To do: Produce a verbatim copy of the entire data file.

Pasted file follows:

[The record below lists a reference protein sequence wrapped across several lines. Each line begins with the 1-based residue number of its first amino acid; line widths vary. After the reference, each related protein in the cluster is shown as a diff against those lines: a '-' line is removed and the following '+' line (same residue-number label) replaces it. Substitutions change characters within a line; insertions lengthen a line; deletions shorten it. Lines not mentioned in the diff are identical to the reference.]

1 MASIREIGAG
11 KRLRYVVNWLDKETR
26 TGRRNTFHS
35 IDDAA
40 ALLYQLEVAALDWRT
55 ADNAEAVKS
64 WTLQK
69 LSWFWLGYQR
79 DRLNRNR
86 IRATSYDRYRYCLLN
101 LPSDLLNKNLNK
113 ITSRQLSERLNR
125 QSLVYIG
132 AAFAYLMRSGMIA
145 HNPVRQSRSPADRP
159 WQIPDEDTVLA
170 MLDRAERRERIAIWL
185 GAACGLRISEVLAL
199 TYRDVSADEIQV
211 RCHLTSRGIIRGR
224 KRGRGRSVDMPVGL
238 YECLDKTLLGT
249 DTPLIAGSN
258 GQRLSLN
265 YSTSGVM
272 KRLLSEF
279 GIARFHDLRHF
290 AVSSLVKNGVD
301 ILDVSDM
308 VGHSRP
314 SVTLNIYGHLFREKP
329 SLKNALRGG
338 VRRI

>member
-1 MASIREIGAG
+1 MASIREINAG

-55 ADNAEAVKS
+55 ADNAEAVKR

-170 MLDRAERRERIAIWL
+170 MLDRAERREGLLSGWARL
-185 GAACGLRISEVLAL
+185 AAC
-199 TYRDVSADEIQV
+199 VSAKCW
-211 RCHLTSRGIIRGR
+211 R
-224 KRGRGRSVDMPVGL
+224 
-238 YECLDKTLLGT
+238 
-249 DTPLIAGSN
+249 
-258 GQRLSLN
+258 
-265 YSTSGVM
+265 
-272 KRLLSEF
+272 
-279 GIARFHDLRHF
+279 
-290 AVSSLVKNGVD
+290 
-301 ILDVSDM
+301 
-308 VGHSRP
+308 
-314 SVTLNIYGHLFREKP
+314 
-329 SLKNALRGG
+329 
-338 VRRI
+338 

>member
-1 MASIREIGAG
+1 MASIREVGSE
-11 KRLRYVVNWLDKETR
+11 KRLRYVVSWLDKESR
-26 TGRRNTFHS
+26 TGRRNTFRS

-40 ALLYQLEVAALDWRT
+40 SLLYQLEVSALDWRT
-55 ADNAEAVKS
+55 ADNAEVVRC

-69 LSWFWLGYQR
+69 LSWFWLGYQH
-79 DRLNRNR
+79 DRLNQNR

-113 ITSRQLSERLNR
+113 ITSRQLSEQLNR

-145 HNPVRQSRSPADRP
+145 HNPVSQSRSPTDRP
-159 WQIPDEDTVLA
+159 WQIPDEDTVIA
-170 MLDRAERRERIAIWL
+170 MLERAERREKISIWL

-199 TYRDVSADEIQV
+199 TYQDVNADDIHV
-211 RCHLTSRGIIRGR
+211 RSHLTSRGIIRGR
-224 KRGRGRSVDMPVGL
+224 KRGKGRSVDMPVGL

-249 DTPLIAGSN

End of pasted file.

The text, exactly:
[The record below lists a reference protein sequence wrapped across several lines. Each line begins with the 1-based residue number of its first amino acid; line widths vary. After the reference, each related protein in the cluster is shown as a diff against those lines: a '-' line is removed and the following '+' line (same residue-number label) replaces it. Substitutions change characters within a line; insertions lengthen a line; deletions shorten it. Lines not mentioned in the diff are identical to the reference.]

1 MASIREIGAG
11 KRLRYVVNWLDKETR
26 TGRRNTFHS
35 IDDAA
40 ALLYQLEVAALDWRT
55 ADNAEAVKS
64 WTLQK
69 LSWFWLGYQR
79 DRLNRNR
86 IRATSYDRYRYCLLN
101 LPSDLLNKNLNK
113 ITSRQLSERLNR
125 QSLVYIG
132 AAFAYLMRSGMIA
145 HNPVRQSRSPADRP
159 WQIPDEDTVLA
170 MLDRAERRERIAIWL
185 GAACGLRISEVLAL
199 TYRDVSADEIQV
211 RCHLTSRGIIRGR
224 KRGRGRSVDMPVGL
238 YECLDKTLLGT
249 DTPLIAGSN
258 GQRLSLN
265 YSTSGVM
272 KRLLSEF
279 GIARFHDLRHF
290 AVSSLVKNGVD
301 ILDVSDM
308 VGHSRP
314 SVTLNIYGHLFREKP
329 SLKNALRGG
338 VRRI

>member
-1 MASIREIGAG
+1 MASIREINAG

-55 ADNAEAVKS
+55 ADNAEAVKR

-170 MLDRAERRERIAIWL
+170 MLDRAERREGLLSGWARL
-185 GAACGLRISEVLAL
+185 AAC
-199 TYRDVSADEIQV
+199 VSAKCW
-211 RCHLTSRGIIRGR
+211 R
-224 KRGRGRSVDMPVGL
+224 
-238 YECLDKTLLGT
+238 
-249 DTPLIAGSN
+249 
-258 GQRLSLN
+258 
-265 YSTSGVM
+265 
-272 KRLLSEF
+272 
-279 GIARFHDLRHF
+279 
-290 AVSSLVKNGVD
+290 
-301 ILDVSDM
+301 
-308 VGHSRP
+308 
-314 SVTLNIYGHLFREKP
+314 
-329 SLKNALRGG
+329 
-338 VRRI
+338 

>member
-1 MASIREIGAG
+1 MASIREVGSE
-11 KRLRYVVNWLDKETR
+11 KRLRYVVSWLDKESR
-26 TGRRNTFHS
+26 TGRRNTFRS

-40 ALLYQLEVAALDWRT
+40 SLLYQLEVSALDWRT
-55 ADNAEAVKS
+55 ADNAEVVRC

-69 LSWFWLGYQR
+69 LSWFWLGYQH
-79 DRLNRNR
+79 DRLNQNR

-113 ITSRQLSERLNR
+113 ITSRQLSEQLNR

-145 HNPVRQSRSPADRP
+145 HNPVSQSRSPTDRP
-159 WQIPDEDTVLA
+159 WQIPDEDTVIA
-170 MLDRAERRERIAIWL
+170 MLERAERREKISIWL

-199 TYRDVSADEIQV
+199 TYQDVNADDIHV
-211 RCHLTSRGIIRGR
+211 RSHLTSRGIIRGR
-224 KRGRGRSVDMPVGL
+224 KRGKGRSVDMPVGL

-249 DTPLIAGSN